May 3, 2013

Looking Back on an Epic Year and Envisioning Our Future

This week marked one of the definite highlights of my first season at Federation, as we celebrated our many accomplishments and thanked our leaders at the 2013 Annual Meeting on Tuesday night. From the red carpet entrance til the final curtain call, the sense of pride and partnership among 250 of our passionate, committed community leaders and donors was a true testament to “An Epic Year.” The multimedia State of the Federation Address from our continuing Board Chair Ellen R. Sarnoff left no doubt that our efforts are on target: we are indeed building a stronger community to care for each other.

Roxane and Michael Lipton chaired a movie-themed evening of warmth, joy and optimism that will resound for a long time, as it set the stage for the coming year. My congratulations to them, to our new 2013-14 Board, and to four of our brightest stars who received significant awards at the event: Joseph Mishkin, James H. Nobil Community Leadership Award; Janet Izaak, James H. Nobil Professional Achievement Award; Rabbi Josh Broide, James and Marjorie Baer Outstanding Young Leadership Award; and Elyssa Kupferberg, JFNA National Achievement Award.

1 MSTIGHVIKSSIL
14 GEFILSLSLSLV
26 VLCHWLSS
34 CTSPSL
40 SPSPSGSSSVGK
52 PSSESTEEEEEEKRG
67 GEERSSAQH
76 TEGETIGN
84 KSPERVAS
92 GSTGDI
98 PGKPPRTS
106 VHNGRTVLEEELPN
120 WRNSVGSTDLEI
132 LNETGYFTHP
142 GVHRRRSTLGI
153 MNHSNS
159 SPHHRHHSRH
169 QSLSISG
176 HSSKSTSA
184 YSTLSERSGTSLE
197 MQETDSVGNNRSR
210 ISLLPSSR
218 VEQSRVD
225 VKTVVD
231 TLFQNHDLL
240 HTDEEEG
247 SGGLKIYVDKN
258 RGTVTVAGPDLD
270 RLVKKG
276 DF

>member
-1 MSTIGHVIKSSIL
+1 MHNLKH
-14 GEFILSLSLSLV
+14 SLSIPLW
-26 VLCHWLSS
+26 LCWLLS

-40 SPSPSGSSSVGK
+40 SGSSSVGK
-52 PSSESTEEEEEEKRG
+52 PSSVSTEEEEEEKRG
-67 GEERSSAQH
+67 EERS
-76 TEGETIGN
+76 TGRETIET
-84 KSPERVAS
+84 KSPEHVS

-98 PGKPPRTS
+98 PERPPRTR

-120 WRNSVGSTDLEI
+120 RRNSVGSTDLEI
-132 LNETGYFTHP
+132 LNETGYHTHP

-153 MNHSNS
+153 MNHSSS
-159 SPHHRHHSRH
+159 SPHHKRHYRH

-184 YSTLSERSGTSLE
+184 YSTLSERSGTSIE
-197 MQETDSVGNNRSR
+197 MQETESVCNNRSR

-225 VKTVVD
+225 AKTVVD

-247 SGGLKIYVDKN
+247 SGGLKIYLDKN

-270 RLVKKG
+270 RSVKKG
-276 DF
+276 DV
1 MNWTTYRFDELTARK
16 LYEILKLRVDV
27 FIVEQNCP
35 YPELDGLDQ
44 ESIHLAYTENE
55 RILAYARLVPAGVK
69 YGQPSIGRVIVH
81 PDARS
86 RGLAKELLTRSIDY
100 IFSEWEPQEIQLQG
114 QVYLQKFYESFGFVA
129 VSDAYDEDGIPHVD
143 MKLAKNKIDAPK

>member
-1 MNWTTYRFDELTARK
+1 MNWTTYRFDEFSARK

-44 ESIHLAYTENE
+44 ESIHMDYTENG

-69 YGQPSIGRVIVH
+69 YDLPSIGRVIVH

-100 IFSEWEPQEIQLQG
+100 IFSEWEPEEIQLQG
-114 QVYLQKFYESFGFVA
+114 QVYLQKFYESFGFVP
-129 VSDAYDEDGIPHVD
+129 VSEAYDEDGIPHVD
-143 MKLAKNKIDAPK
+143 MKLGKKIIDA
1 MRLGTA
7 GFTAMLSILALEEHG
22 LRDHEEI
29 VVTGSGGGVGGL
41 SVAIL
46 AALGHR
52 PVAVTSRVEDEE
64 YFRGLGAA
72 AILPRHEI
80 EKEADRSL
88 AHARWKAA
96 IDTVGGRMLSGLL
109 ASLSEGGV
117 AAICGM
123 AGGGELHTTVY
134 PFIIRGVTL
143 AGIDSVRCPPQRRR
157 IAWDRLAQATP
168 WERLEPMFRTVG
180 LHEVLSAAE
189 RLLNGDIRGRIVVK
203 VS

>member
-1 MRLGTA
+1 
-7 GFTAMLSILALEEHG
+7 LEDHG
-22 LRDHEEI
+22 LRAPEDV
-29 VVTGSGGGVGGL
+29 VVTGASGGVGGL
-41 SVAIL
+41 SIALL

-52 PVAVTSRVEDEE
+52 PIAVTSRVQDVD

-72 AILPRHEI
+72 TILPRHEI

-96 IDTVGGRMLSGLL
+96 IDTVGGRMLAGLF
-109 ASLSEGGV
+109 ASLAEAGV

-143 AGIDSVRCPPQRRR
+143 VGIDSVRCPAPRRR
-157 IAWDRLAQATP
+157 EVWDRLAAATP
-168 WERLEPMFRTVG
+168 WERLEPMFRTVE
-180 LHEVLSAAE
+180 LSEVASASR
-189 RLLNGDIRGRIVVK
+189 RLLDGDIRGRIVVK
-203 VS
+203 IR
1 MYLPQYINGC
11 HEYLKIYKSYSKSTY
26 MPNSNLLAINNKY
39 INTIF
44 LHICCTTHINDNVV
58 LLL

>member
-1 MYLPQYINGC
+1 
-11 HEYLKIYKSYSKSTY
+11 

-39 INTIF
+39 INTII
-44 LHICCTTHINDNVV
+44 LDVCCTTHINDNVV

At the Annual Meeting, it was my honor and privilege to present the following vision for our community – a vision that resonates far beyond the people in the room that night, encompassing all our community and, especially, the thousands of people you help feed, protect, teach, inspire, save and comfort every day, everywhere.

As always, I’m eager to hear your thoughts at I also look forward to seeing you at Israel Fest 65, our free community celebration featuring the Maccabeats and the Boca Raton Symphonia on Sunday May 19 at Mizner Park Amphitheater.


Delivered by Matthew C. Levin, President & CEO, at the 2013 Annual Meeting

This has indeed been An Epic Year at our Federation, and I’m thrilled to say it’s a new dawn for our Jewish Community – with great thanks to those of you here tonight. You have wrapped Holocaust survivors in a warm cloak of dignity and security. You have fed our frail seniors – with nourishing food and kindness. Embracing those with disabilities, you have provided job training and the hope of a better tomorrow. In the dark of night, you have stood steadfast with our brothers and sisters on the frontlines in Israel. You have heard the calls from down the street and halfway around the globe, reaching out and speaking up for those who must depend on us. I am so proud and gratified to stand before you tonight.